Women are inherently deceitful. They will lie repeatedly to bring down powerful men and increase their own finances and social standing. This is one of the core beliefs of Donald Trump. After the release of the Access Hollywood tape in which he bragged about sexually assaulting women, nineteen different women came forward and accused him of assaulting them in much the same manner that he was heard talking about. He immediately said they were all lying, threatened to sue them, and, of course, even publicly insulted the physical appearance of one of them. Later, when serious allegations of his extra marital affairs with a porn star and a Playboy centerfold and his possibly illegal payoffs to those women arose, he again shrugged them off. More women just lying, as we all know they always do.
And those are just the women he believes are lying about him. He has also expressed sympathy for sexual harassers Bill O'Reilly and Roger Aisles, his former Staff Secretary Rob Porter, who abused his ex wife, and Senatorial candidate Roy Moore, who was credibly accused of having sexual contact with teenage girls. He openly endorsed Moore, again shrugging off the accusers; even more lying women.
Which leads to the Brett Kavanaugh Supreme Court nomination. With his long history of Republican partisanship and conservative pedigree, along with the slim but strong majority his party holds in the Senate, it looked like he would be an easy lock for the court. But now, three women have come forward to allege that in his high school and college days, Kavanaugh drank heavily and assaulted girls or tried to get them under the influence of drugs and alcohol so that he could take advantage of them. Christine Blasey Ford claims that he himself assaulted her, while the two other women describe his aggressive behavior when drunk. He has, for his part, denied the whole thing, and the Republican party has either said they believe him, or that it happened a long time ago, so who cares? (Which, of course, means that he's lying in his denial). Remember that Kavanaugh was a spoiled prep school athlete, and he has admitted to over drinking in both high school and college. Is the notion that his drunken behavior often led to assaulting girls, or treating them like meat for the taking, all that far fetched?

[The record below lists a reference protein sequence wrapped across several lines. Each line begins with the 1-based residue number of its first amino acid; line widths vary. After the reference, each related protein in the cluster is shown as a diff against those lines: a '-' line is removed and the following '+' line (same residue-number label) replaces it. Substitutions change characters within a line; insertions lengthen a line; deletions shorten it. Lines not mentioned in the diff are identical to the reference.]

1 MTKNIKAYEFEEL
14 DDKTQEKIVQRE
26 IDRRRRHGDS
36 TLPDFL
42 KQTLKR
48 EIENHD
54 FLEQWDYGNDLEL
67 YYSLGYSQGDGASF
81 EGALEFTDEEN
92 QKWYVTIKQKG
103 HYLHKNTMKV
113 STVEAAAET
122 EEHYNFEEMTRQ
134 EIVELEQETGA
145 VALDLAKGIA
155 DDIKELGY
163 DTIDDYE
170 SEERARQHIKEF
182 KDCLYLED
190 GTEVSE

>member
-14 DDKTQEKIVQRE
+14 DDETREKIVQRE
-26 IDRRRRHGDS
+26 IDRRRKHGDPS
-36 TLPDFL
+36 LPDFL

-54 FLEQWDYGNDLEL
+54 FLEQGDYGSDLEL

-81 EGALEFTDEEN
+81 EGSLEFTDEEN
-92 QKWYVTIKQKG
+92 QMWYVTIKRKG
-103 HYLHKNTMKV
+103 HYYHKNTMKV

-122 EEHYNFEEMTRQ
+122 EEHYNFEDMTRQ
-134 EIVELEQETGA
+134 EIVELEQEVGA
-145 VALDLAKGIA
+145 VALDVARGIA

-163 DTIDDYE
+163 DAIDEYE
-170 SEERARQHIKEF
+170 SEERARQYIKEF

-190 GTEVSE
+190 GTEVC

According to Trump they are; as expected, he has defended Kavanaugh and, while not he did not outright call these women liars, he has claimed that the Democrats are pulling "a con job." “People want fame, they want money, they want whatever.” he said in a recent press conference. There's one small problem to this: despite what Trump wants to believe, decades of studies have shown that the people who make accusations of rape or sexual assault are very rarely lying. In fact, most cases go unreported, or, as in the case of Ford's accusations, are made years later, after much suffering and pain. The notion that Ford is doing this just for money or fame is absurd: she was reluctant to come forward, knowing that the media attention would often be critical (or downright insulting), but she still felt that she should be heard. And she and her family has inevitably been hit with death threats, something that Trump naturally, hasn't mentioned, because any sympathy he feels is for the "very outstanding" Kavanaugh, not Ford.
As it stands, it looks like Kavanaugh will weather this storm and the narrow Republican majority in the Senate will vote to put him on the court for the rest of his life. This means that a president who has been accused of multiple sexual assaults may put on the court another accused assaulter who very well may rule to overturn a woman's right to an abortion in this country, joined in that opinion by justice Clarence Thomas, another man accused of sexual harassment. And the Republican party will be enshrined not just as a safe place for bigots and homophobes, but also for misogynists.